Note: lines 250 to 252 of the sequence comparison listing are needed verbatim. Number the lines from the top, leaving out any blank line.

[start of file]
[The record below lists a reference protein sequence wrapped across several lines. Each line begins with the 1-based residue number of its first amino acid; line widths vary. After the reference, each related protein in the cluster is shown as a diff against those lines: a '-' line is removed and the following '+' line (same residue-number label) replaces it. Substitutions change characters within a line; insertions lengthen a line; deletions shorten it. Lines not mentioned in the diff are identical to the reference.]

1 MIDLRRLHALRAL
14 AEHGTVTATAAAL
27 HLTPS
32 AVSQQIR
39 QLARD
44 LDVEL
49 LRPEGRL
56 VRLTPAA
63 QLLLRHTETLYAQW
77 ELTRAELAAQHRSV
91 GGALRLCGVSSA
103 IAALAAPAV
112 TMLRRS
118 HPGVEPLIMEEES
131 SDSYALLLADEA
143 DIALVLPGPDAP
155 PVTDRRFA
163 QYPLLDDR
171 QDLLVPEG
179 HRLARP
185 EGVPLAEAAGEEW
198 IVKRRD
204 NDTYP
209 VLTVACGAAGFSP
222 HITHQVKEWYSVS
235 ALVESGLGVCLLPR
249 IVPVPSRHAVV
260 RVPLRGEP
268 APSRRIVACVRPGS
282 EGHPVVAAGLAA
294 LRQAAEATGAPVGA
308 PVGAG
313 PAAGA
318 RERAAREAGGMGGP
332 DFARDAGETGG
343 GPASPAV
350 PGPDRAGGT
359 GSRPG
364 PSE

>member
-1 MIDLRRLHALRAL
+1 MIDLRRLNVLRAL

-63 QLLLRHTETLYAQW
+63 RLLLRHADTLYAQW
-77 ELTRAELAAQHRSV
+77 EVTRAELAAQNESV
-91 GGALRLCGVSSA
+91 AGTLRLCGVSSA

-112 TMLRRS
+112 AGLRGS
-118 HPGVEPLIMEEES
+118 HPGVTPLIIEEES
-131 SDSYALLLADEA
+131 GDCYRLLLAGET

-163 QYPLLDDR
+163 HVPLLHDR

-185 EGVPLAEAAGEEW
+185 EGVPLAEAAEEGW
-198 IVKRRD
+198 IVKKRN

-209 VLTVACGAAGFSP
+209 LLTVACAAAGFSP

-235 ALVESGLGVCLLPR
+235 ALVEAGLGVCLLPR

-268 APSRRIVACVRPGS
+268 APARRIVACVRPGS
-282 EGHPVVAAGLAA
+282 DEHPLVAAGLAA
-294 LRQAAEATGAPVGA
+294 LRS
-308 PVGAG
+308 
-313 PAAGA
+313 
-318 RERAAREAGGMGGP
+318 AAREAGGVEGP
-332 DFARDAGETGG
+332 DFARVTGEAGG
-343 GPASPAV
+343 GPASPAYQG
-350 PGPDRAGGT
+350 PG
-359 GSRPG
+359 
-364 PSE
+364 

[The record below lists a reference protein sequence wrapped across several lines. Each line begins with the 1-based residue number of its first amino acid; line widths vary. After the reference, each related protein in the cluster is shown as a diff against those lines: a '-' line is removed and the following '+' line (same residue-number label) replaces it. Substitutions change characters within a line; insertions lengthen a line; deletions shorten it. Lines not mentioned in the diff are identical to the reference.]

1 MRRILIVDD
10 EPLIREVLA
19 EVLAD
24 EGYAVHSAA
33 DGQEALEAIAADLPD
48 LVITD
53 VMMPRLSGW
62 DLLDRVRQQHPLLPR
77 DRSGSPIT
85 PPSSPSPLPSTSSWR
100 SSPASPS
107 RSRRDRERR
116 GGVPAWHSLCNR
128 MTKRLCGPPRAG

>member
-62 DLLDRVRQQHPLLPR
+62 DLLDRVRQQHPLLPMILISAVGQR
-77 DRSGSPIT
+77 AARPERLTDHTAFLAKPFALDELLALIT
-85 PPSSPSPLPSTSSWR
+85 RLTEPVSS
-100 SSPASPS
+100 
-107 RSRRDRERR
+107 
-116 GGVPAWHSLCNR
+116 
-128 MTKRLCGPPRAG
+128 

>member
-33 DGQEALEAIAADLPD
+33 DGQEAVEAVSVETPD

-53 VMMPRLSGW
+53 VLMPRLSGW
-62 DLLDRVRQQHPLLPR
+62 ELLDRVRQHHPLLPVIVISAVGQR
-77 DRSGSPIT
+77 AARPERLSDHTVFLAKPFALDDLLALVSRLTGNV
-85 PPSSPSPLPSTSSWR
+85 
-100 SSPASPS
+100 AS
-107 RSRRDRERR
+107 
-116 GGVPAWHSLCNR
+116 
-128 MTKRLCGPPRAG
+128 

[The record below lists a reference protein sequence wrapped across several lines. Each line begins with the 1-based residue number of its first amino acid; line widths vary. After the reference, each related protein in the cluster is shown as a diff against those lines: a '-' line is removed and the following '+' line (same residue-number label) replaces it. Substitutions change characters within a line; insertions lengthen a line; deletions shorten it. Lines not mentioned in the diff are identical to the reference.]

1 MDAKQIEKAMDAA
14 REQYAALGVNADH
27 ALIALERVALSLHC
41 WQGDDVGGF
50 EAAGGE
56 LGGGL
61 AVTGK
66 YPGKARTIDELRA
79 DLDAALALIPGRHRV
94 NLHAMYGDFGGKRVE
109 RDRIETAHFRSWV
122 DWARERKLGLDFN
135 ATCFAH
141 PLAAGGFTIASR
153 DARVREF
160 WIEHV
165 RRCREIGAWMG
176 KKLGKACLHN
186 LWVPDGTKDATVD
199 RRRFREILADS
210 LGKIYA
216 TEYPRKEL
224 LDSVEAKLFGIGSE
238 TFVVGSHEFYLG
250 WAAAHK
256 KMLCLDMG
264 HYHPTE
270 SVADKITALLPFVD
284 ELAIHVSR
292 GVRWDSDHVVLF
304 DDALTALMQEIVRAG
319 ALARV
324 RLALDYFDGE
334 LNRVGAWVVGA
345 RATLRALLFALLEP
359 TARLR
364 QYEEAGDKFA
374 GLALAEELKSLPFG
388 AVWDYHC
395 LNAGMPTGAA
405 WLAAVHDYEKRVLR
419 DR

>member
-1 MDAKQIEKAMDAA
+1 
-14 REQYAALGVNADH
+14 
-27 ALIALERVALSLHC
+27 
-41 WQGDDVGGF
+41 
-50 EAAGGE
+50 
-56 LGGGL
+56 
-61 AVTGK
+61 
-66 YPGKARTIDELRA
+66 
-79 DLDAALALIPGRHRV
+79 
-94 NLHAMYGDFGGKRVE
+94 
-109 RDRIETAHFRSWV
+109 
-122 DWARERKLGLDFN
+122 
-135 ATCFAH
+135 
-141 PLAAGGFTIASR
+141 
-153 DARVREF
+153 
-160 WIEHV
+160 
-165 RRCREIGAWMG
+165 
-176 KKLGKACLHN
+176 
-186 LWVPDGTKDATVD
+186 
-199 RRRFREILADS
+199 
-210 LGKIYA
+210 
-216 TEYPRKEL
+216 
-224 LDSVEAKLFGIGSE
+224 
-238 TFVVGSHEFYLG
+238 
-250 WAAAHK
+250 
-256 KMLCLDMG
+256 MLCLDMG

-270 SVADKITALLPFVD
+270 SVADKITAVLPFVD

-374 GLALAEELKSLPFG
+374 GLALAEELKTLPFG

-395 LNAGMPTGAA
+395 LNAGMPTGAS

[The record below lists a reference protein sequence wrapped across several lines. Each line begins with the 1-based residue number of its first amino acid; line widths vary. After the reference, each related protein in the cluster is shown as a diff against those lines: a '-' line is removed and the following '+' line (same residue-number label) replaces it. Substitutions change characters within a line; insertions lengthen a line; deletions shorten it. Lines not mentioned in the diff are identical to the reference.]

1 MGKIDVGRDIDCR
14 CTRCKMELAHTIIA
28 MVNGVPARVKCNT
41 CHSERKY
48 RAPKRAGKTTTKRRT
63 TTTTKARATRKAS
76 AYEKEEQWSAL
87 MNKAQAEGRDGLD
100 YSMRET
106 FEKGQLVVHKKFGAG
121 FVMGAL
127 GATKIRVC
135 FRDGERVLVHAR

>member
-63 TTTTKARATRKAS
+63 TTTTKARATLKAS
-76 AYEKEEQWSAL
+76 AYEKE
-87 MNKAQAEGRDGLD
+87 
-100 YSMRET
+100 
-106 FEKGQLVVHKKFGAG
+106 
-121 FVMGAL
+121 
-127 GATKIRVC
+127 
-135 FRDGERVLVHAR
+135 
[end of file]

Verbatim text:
121 FVMGAL
127 GATKIRVC
135 FRDGERVLVHAR